After more than 40 years, Burger King (BKW) is ditching its famous “Have It Your Way” slogan in favor of the much more vague (not to mention grammatically questionable) “Be Your Way.” According to a statement released by the fast food company, the new motto reflects the fact that “Self-expression is most important and it’s our differences that make us individuals instead of robots.” That’s a strange way to sell a hamburger.
“The way we see it, it’s much more than just a slogan,” says Fernando Machado, Burger King’s senior vice president of global brand management. “We are at our best when we encourage people to be who they are. That strengthens people’s emotional connection between them and the [Burger King] brand.” According to Machado, Burger King studied other companies’ lifestyle-focused slogans and wanted to create something similar. “There are many brands that do a good job of positioning themselves with a functional message that then becomes iconic,” he said. So along with Nike’s (NKE) “Just Do It,” Gatorade’s (PEP) “Is It In You?” or Apple’s (AAPL) “Think Different,” we now have a hamburger chain that’s gone all Mr. Rogers on us.
Surprisingly, Burger King isn’t the first fast food chain to get in touch with its feelings. Taco Bell (YUM) is currently running its “Live Mas” campaign, which is a Spanish-English hybrid phrase that means “Live More” but has nothing to do with food. And McDonald’s (MCD) has been running “What We’re Made Of” on and off since 2008, addressing the greatness of McDonald’s customers while doubling as a campaign for quality ingredients.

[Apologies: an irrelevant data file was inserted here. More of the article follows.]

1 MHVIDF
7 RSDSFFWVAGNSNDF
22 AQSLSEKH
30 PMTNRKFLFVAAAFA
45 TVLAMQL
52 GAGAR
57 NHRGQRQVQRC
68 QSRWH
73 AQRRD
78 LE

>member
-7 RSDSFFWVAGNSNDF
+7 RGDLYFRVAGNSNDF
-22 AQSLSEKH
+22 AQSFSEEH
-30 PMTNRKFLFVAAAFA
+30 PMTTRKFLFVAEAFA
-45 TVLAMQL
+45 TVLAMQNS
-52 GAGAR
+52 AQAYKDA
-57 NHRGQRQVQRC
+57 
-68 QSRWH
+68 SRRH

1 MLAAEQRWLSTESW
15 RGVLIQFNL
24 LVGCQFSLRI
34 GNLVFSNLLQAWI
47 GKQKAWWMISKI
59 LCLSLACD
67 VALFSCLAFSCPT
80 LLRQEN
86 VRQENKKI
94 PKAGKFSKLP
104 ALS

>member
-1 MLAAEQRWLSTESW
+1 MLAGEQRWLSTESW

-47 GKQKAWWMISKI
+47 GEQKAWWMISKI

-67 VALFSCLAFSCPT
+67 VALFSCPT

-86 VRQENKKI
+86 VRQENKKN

So why the switch from informative, catchy slogans to things that are so hard to define? Criticized for selling fast food, companies reckon they can’t get in trouble for celebrating their customers’ inherent awesomeness. “Fast food companies have taken such a big hit, getting criticized for their contribution to the obesity problem. … ‘Be Your Way” is suggesting that it’s an individual choice to eat [at Burger King] and people can make their own choices,” says Jerome Williams, who holds the Prudential Chair in Business at Rutgers University and who has studied consumer behavior and marketing. Burger King and its competitors are in a difficult advertising spot: They’re viewed as selling an unhealthy product, but they know people love that unhealthy product. So instead of touting how great their food is, they’re empowering customers to feel good about themselves when they order it.
Burger King is launching “Be Your Way” in the U.S., then rolling it out worldwide. The slogan will eventually replace “Have It Your Way,” although that phrase has been on the way out for some time and hasn’t been used in the U.S. for several years. “We’re trying to elevate the message beyond the customization of your order to the customization of people—them being who they are,” says Machado. There’s another way to say that: You are what you eat.